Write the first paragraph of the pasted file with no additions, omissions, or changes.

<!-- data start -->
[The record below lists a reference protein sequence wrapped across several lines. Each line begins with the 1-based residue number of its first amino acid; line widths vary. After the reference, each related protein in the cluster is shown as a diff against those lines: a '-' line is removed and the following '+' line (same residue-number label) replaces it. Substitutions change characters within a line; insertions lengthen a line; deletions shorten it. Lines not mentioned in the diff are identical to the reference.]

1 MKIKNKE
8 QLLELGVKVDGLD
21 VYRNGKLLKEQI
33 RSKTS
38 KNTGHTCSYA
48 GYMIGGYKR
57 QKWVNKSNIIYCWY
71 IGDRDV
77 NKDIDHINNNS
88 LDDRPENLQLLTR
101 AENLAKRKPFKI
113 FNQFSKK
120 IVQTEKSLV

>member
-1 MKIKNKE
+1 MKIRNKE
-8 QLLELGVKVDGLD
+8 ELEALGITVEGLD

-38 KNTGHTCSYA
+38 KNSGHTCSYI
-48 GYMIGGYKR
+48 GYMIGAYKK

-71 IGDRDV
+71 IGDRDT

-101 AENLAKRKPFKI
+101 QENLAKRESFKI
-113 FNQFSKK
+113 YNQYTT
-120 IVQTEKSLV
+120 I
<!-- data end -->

[The record below lists a reference protein sequence wrapped across several lines. Each line begins with the 1-based residue number of its first amino acid; line widths vary. After the reference, each related protein in the cluster is shown as a diff against those lines: a '-' line is removed and the following '+' line (same residue-number label) replaces it. Substitutions change characters within a line; insertions lengthen a line; deletions shorten it. Lines not mentioned in the diff are identical to the reference.]